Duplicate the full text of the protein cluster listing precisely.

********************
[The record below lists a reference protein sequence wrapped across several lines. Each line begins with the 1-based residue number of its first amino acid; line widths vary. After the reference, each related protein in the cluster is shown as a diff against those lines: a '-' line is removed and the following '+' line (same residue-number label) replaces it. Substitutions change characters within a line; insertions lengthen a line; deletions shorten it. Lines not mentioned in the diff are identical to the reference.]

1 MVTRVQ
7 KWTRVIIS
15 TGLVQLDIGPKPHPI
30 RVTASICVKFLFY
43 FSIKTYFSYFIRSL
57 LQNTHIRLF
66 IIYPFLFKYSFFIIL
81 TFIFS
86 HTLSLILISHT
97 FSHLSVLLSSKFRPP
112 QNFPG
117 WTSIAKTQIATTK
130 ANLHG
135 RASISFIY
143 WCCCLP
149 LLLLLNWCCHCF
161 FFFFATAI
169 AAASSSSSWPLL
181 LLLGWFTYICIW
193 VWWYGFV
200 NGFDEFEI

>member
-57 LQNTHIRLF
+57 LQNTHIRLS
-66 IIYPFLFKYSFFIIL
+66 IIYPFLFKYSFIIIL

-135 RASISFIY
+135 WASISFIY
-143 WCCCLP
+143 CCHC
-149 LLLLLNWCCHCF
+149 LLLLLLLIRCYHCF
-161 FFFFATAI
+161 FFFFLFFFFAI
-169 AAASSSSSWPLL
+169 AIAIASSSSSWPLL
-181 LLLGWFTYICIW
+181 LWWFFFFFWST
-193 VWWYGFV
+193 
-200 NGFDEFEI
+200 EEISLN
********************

[The record below lists a reference protein sequence wrapped across several lines. Each line begins with the 1-based residue number of its first amino acid; line widths vary. After the reference, each related protein in the cluster is shown as a diff against those lines: a '-' line is removed and the following '+' line (same residue-number label) replaces it. Substitutions change characters within a line; insertions lengthen a line; deletions shorten it. Lines not mentioned in the diff are identical to the reference.]

1 MVTRVQ
7 KWTRVIIS
15 TGLVQLDIGPKPHPI
30 RVTASICVKFLFY
43 FSIKTYFSYFIRSL
57 LQNTHIRLF
66 IIYPFLFKYSFFIIL
81 TFIFS
86 HTLSLILISHT
97 FSHLSVLLSSKFRPP
112 QNFPG
117 WTSIAKTQIATTK
130 ANLHG
135 RASISFIY
143 WCCCLP
149 LLLLLNWCCHCF
161 FFFFATAI
169 AAASSSSSWPLL
181 LLLGWFTYICIW
193 VWWYGFV
200 NGFDEFEI

>member
-57 LQNTHIRLF
+57 LQNTHIRLS
-66 IIYPFLFKYSFFIIL
+66 IIYPFLFKYSFIIIL

-135 RASISFIY
+135 WASISFIY
-143 WCCCLP
+143 CCHC
-149 LLLLLNWCCHCF
+149 LLLLLLLIRCYHCF
-161 FFFFATAI
+161 FFFFLFFFFAI
-169 AAASSSSSWPLL
+169 AIAIASSSSSWPLL
-181 LLLGWFTYICIW
+181 LWWFFFFFWST
-193 VWWYGFV
+193 
-200 NGFDEFEI
+200 EEISLN